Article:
Our students reflect the general level of our civilization. Linguistically, it is entirely without distinction. In fact, I suspect it hates distinction. No politician who spoke with the precision, clarity and epigrammatic quality of Winston Churchill would stand the slightest chance of election in Canada: it pays to mumble and muddle. Classrooms, like the House of Commons, are full of mumble and muddle.

Very few of our students want an education for education’s sake. Few of them have much intellectual curiosity.

Few read anything for themselves. Students coming in fresh from school seem to take it for granted that their job is to sit at their desks, keep quiet and take notes. I hope I am wrong but they often strike me as trained in taking orders, just good, obedient children. If our schools are turning out merely passive people, people who merely acquiesce and do their allotted tasks, then they are turning out young Germans rather than young Canadians. It often seems to come as a shock to freshmen to find that they are on their own, with no one to supervise them, no one to see that they “do their homework.” The very essence of the greatness of England’s accomplishment has lain in the initiative which her sons have manifested; are we Canadians sinking back into a Teutonic passiveness?

Of course most of our students come from meagre homes—homes where food may be plentiful enough but books and discussions rare. We don’t seem to build up a body of educated families such as one meets everywhere in New England. It seems as if with each new crop of students the process of education had almost to begin all over again. I am by r J means suggesting that education should only be for an elite. It must be recognized, however, that families of distinction have a vast contribution to make, for they carry along with them from generation to generation much of the apparatus of civilization. Think of the Adams family in the United States, which has been furnishing distinguished men to the republic for six generations.

It is not enough to excuse the low cultural level of our education by pleading that we are democrats and that everyone must have an equal chance. Democracy must mean more than the blind leading the blind. By all means let us have opportunities for all, hut let us recognize that by no means all can be dragged through the same educational knothole.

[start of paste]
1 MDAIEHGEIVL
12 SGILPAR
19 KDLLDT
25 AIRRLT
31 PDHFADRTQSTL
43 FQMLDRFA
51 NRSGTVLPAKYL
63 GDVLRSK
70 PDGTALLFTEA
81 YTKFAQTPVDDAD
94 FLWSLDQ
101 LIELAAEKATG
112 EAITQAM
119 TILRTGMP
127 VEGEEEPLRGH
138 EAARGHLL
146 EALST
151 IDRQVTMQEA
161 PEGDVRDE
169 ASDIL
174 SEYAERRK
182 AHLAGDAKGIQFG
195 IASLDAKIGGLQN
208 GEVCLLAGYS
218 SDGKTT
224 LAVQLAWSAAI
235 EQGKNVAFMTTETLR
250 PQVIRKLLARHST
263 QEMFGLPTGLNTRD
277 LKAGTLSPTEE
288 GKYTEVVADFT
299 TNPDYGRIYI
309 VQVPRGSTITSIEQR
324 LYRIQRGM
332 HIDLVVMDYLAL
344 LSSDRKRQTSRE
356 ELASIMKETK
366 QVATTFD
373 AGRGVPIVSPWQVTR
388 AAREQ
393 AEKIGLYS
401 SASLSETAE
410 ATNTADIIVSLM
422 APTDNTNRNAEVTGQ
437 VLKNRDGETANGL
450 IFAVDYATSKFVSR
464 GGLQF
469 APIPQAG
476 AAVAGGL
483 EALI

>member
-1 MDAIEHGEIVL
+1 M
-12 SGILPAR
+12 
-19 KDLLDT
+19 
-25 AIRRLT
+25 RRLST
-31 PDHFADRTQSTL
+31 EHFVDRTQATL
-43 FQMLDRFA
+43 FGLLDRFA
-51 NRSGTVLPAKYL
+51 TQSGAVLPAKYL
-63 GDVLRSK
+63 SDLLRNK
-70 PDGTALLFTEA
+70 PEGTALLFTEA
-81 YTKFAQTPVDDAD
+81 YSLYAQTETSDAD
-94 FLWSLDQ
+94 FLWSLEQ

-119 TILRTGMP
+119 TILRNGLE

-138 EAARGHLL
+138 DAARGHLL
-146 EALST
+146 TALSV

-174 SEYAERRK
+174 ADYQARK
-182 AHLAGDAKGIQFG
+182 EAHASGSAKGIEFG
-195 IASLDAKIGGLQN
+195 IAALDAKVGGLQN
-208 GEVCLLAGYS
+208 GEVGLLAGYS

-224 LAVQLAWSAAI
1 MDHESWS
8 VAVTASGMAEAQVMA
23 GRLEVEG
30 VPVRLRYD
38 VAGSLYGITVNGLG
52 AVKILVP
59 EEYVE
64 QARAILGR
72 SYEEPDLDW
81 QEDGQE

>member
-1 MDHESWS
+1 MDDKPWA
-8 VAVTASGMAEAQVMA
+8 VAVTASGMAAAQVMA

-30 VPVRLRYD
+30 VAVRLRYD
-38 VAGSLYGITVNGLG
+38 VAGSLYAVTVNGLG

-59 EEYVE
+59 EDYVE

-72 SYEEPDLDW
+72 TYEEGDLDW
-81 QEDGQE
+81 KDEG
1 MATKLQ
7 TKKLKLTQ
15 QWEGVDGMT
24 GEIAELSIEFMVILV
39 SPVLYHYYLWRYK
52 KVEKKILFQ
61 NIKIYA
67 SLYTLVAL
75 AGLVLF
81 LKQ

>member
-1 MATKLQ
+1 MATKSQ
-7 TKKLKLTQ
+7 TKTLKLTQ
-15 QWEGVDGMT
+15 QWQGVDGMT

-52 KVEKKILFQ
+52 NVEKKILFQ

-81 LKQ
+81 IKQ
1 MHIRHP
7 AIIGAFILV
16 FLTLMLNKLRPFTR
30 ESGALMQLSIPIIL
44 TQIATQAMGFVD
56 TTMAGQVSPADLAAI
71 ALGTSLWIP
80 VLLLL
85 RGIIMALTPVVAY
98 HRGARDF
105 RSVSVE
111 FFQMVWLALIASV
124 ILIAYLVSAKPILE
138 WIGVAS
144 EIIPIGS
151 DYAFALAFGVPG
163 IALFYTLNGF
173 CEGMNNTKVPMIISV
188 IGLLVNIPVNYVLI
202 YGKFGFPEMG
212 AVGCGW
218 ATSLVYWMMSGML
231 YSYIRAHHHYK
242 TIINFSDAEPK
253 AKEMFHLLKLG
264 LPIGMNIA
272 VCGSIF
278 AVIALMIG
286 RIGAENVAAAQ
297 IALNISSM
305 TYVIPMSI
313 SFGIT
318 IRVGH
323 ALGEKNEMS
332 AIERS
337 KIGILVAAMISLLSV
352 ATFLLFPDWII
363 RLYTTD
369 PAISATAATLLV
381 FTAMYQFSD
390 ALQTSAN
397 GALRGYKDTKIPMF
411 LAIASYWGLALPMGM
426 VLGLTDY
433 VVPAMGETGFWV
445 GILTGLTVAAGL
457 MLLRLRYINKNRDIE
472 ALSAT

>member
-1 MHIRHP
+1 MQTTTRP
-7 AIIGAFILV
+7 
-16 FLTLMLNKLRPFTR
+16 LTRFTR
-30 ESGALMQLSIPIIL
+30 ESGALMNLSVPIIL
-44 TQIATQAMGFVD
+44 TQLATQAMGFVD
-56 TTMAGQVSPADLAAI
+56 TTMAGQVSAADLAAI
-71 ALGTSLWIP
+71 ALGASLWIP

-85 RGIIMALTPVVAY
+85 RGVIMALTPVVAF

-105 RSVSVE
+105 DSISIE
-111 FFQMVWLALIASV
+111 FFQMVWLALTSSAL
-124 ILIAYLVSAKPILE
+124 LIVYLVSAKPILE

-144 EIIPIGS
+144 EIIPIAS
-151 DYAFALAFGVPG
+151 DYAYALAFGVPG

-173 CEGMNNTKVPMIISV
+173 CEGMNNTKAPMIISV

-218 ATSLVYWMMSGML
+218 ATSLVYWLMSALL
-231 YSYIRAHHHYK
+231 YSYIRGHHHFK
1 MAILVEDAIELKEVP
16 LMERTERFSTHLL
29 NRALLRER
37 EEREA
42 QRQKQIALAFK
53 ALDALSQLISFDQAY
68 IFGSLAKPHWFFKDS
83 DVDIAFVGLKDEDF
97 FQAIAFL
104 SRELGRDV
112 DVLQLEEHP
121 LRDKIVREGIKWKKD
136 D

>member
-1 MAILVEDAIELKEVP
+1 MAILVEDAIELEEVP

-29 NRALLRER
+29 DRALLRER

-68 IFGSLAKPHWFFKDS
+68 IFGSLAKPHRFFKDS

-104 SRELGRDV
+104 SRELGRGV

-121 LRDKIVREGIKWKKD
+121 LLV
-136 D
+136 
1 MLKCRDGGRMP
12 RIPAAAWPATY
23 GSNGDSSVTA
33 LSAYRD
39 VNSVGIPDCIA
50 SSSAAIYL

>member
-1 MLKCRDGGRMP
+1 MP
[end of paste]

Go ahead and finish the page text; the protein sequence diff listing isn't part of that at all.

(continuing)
If a really rigorous standard were maintained in our universities, they would not be troubled with overcrowding. Many of those now in attendance would be following some other type of training and not merely cluttering up the classrooms where

more gifted students could wrestle profitably with the problems that perpetually perplex mankind. Our Canadian students are a thoroughly decent lot of young people, but relatively few of them can be considered “educated people” in any genuine sense of that term.

Naturally our low educational standard is not all the fault of the students. So many young things are sent to college because their parents think it would be “nice” for them to go and for other reasons of equal validity. When they get there they batter away at the doors and sooner or later these yield. Instructors are timid, they have their positions to think about and few are prepared to be rigorous in throwing out the unfit. Administrations, with the spectre of poverty always behind them, view with alarm the falling off in fees. Institutions keep discreet eyes on each other: competition is the life of trade and if the student cannot “get in” at one college he can at another. It is only the calibre of the B.A. that suffers and few worry about that.

Dead wood on Staff

There are many other explanations: the lack of precision in objective, as mentioned above; vested interests; alien instructors; dead wood among the instructors. Subjects “run out” in interest as the times change but the instructors in such, being human, struggle to retain their places. Fads come in and their proponents are usually liberally equipped with the plausibility necessary to urge them. Subjects get out of touch with reality. I hope I will not offend the numerous acquaintances of mine who teach French if I contend that French is to some degree an example. Here we are in a bilingual country and the French taught in our schools, upon which we spend tens of thousands of dollars, is for the most; part still of the “Whereis-the-hat-of-my-aunt?” variety. I hasten to admit that if French were taken seriously and taught as the language of our fellow countrymen, thousands of zealots in English-speaking Canada would rise up and demand the heads of those who were betraying the English-speaking race.

In few' countries of which I know ¡ anything is there the gap between the j educated and the mass which seems to j exist in Canada. That is bad for both i groups. It hinders the growth of a I genuine culture, for ordinary people I will cling to their intellectual poverty, j fearing to be accused by others of j being “highbrow.” Thus, it is only very slowly that our national standard of literacy rises. Our speech habits actj ually seem to get worse. Discussion,

1 public and private, the life blood of j democracy, suffers.

There are many rivers to cross, some J of them in flood before the gap is closed I and the genuinely educated come to feel at ease in this Canadian society of which they are so essential a part. I refer the reader to Robertson Davies’ recent play, “Fortune, My Foe,” for a far more powerful expression of this point than I can give. Closing the gap presupposes a society unified to a far greater degree than is ours today. Until it is closed, however, our educational system will always turn out a good many brilliant misfits and countless dull people who fit in all too well. It is the business of persons engaged in the profession of education to seek to close the gap, through the growth of understanding and common objectives among all our people. It is to be hoped that the process will also involve the growth of a democracy of individuals, not of sheep, and of that finest product of a people, a culture. hr